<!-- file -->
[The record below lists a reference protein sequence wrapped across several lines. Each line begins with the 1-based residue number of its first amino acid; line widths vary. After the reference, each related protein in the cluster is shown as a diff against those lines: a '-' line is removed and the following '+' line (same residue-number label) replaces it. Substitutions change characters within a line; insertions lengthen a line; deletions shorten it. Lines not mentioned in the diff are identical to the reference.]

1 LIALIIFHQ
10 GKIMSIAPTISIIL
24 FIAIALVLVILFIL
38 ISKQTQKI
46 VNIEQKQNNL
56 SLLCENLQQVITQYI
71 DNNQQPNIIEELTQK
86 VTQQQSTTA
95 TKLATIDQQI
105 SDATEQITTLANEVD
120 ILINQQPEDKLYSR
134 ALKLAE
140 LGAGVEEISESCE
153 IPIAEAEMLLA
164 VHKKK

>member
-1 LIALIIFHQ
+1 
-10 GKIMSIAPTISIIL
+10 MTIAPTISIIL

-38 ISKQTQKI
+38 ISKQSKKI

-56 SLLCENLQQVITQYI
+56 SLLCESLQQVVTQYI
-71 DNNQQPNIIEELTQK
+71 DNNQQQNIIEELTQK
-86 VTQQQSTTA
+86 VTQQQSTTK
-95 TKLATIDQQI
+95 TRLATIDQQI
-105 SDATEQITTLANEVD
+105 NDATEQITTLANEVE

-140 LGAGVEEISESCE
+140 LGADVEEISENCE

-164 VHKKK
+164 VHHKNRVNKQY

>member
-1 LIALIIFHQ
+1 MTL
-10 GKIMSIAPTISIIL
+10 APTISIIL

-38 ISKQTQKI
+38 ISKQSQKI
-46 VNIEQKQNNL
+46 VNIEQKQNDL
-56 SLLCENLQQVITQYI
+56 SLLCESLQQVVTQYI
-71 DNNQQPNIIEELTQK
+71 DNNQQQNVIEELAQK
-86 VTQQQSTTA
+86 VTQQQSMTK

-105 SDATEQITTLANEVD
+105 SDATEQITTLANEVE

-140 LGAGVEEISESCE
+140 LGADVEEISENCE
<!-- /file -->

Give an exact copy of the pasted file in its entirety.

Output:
[The record below lists a reference protein sequence wrapped across several lines. Each line begins with the 1-based residue number of its first amino acid; line widths vary. After the reference, each related protein in the cluster is shown as a diff against those lines: a '-' line is removed and the following '+' line (same residue-number label) replaces it. Substitutions change characters within a line; insertions lengthen a line; deletions shorten it. Lines not mentioned in the diff are identical to the reference.]

1 LIALIIFHQ
10 GKIMSIAPTISIIL
24 FIAIALVLVILFIL
38 ISKQTQKI
46 VNIEQKQNNL
56 SLLCENLQQVITQYI
71 DNNQQPNIIEELTQK
86 VTQQQSTTA
95 TKLATIDQQI
105 SDATEQITTLANEVD
120 ILINQQPEDKLYSR
134 ALKLAE
140 LGAGVEEISESCE
153 IPIAEAEMLLA
164 VHKKK

>member
-1 LIALIIFHQ
+1 
-10 GKIMSIAPTISIIL
+10 MTIAPTISIIL

-38 ISKQTQKI
+38 ISKQSKKI

-56 SLLCENLQQVITQYI
+56 SLLCESLQQVVTQYI
-71 DNNQQPNIIEELTQK
+71 DNNQQQNIIEELTQK
-86 VTQQQSTTA
+86 VTQQQSTTK
-95 TKLATIDQQI
+95 TRLATIDQQI
-105 SDATEQITTLANEVD
+105 NDATEQITTLANEVE

-140 LGAGVEEISESCE
+140 LGADVEEISENCE

-164 VHKKK
+164 VHHKNRVNKQY

>member
-1 LIALIIFHQ
+1 MTL
-10 GKIMSIAPTISIIL
+10 APTISIIL

-38 ISKQTQKI
+38 ISKQSQKI
-46 VNIEQKQNNL
+46 VNIEQKQNDL
-56 SLLCENLQQVITQYI
+56 SLLCESLQQVVTQYI
-71 DNNQQPNIIEELTQK
+71 DNNQQQNVIEELAQK
-86 VTQQQSTTA
+86 VTQQQSMTK

-105 SDATEQITTLANEVD
+105 SDATEQITTLANEVE

-140 LGAGVEEISESCE
+140 LGADVEEISENCE